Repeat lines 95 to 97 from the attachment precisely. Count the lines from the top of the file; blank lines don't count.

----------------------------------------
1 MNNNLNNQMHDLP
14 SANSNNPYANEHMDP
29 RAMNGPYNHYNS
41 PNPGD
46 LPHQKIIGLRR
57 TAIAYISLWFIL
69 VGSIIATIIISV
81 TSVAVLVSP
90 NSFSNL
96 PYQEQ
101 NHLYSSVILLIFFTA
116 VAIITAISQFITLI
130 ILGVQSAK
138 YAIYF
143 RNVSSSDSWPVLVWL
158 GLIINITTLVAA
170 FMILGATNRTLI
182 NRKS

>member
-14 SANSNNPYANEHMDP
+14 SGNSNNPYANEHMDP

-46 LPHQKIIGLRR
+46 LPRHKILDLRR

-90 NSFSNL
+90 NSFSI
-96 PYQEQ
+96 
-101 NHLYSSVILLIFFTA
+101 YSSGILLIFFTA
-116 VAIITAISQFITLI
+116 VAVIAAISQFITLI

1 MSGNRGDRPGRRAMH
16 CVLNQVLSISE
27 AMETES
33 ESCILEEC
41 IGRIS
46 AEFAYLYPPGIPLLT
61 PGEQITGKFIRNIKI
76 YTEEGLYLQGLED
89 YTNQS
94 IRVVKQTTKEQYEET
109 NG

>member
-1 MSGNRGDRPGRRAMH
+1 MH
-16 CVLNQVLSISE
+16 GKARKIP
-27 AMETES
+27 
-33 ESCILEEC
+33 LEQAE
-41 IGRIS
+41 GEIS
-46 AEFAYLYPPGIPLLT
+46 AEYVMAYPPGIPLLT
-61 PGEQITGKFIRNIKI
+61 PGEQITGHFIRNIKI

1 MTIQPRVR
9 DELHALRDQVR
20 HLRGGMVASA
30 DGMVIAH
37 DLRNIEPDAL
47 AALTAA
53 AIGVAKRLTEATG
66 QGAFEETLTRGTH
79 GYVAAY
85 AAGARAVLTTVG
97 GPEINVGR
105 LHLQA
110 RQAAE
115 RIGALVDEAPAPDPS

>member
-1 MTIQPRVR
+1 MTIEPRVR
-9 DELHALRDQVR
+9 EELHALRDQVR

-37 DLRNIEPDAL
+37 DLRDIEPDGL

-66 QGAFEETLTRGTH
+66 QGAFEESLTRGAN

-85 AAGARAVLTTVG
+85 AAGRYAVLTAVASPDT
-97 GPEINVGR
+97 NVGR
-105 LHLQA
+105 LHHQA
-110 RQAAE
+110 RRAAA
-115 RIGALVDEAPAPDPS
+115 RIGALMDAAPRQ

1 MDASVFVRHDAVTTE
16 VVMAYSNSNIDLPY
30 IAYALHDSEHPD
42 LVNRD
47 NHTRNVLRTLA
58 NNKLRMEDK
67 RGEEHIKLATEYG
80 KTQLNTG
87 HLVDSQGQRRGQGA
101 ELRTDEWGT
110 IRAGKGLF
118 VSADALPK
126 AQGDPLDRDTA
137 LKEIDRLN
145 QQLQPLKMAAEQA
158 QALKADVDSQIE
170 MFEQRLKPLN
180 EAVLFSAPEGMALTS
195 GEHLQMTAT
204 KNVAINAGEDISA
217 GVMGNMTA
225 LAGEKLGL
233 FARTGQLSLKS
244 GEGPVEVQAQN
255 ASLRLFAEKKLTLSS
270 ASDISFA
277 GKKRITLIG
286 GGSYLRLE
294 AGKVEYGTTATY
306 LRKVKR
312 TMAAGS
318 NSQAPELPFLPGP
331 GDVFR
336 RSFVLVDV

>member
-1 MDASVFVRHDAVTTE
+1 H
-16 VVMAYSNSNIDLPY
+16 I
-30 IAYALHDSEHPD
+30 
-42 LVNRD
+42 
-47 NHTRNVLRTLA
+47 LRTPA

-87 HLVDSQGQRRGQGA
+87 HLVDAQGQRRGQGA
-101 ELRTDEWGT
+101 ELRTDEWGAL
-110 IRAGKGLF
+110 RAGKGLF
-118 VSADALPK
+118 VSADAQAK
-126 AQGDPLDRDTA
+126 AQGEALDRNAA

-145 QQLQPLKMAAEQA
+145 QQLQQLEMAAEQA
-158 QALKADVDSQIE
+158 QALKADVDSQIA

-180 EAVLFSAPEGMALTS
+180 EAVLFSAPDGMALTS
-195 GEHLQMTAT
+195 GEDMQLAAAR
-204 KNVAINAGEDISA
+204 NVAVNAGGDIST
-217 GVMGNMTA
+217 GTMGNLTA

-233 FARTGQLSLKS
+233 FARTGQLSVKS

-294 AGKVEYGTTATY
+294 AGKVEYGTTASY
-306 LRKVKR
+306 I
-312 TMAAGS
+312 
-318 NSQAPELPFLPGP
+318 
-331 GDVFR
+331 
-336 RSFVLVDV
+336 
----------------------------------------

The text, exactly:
47 NHTRNVLRTLA
58 NNKLRMEDK
67 RGEEHIKLATEYG